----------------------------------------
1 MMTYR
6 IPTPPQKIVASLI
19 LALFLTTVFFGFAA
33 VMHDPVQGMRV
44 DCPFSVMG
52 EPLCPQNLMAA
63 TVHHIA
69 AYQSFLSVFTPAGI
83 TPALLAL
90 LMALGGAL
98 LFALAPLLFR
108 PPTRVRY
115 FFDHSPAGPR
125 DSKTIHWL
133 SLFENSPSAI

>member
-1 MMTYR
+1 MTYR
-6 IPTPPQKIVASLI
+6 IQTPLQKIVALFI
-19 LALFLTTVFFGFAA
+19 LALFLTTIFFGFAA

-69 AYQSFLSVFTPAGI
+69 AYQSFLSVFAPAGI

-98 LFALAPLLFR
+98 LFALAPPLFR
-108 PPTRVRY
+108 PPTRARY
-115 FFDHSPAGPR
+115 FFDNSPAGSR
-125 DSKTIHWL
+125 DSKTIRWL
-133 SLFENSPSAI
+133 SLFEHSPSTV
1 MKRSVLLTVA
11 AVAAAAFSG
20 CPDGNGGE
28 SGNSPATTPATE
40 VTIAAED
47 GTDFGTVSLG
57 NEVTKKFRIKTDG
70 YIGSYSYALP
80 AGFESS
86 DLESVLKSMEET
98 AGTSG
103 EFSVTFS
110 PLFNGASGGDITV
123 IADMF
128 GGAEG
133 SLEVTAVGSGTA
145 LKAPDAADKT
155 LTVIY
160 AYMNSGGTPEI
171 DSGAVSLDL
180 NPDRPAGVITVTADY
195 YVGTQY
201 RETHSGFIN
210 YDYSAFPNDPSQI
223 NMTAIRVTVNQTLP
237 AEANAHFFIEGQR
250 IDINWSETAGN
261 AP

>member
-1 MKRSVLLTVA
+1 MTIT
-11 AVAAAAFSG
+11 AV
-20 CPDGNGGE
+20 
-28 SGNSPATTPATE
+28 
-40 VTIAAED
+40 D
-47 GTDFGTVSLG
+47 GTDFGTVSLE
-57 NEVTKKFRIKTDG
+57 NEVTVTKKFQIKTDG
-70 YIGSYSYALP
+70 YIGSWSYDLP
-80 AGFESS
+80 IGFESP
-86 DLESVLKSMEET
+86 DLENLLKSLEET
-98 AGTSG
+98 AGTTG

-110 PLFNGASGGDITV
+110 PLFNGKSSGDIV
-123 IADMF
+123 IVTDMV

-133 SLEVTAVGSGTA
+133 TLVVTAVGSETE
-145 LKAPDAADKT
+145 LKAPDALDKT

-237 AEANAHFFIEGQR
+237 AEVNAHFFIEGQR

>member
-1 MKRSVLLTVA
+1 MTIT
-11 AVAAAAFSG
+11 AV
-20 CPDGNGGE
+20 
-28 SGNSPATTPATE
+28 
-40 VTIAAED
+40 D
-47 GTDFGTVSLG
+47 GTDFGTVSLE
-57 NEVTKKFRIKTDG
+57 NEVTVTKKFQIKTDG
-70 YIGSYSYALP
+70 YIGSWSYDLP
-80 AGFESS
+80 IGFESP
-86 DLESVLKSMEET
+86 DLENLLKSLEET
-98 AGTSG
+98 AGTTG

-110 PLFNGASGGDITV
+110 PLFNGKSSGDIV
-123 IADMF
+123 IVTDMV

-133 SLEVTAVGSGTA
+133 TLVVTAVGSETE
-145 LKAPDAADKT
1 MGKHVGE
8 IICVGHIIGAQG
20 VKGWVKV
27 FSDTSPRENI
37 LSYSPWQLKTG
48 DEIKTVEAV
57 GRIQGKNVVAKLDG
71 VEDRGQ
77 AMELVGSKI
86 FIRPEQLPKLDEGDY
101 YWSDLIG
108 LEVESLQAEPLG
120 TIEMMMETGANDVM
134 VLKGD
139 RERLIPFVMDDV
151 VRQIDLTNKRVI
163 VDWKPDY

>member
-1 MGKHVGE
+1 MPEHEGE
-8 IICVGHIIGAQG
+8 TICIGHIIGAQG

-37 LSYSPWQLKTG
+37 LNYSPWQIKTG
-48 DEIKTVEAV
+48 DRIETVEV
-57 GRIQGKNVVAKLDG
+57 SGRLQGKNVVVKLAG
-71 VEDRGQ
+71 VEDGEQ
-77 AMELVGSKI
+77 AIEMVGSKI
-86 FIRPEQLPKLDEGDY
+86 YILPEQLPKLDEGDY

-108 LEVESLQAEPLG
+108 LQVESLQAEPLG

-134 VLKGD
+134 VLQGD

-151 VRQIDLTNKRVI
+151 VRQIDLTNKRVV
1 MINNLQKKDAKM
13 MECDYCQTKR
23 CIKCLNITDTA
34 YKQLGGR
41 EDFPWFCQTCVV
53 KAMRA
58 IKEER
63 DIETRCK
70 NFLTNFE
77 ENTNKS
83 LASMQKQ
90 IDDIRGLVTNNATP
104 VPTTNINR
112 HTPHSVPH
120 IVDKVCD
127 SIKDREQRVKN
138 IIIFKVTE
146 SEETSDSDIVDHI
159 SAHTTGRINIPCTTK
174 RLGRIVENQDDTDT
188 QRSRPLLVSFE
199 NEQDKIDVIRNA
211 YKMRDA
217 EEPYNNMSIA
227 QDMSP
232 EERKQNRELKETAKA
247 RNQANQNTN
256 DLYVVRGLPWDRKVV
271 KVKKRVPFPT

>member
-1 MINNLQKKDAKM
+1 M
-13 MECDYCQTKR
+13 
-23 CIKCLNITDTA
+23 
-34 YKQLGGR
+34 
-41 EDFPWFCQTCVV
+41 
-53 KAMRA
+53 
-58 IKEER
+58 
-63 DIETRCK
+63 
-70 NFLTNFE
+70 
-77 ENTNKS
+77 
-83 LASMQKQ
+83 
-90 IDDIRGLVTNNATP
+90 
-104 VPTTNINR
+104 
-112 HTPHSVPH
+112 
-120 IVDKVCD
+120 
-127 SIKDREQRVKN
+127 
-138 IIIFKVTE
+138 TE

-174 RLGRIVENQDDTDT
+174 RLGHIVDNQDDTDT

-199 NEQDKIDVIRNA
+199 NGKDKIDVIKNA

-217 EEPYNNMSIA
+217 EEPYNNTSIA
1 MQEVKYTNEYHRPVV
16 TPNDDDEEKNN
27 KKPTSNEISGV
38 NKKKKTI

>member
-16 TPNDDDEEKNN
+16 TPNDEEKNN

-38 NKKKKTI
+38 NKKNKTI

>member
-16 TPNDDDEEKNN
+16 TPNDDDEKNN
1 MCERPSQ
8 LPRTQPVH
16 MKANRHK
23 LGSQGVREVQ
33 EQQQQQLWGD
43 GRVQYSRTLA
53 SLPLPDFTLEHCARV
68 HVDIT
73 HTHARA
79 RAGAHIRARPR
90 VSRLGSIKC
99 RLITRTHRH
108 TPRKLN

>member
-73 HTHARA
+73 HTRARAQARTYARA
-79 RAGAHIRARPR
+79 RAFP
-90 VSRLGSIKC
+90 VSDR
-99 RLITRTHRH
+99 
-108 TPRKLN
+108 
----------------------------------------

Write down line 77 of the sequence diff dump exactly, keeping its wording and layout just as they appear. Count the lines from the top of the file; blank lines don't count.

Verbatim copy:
+57 NEVTVTKKFQIKTDG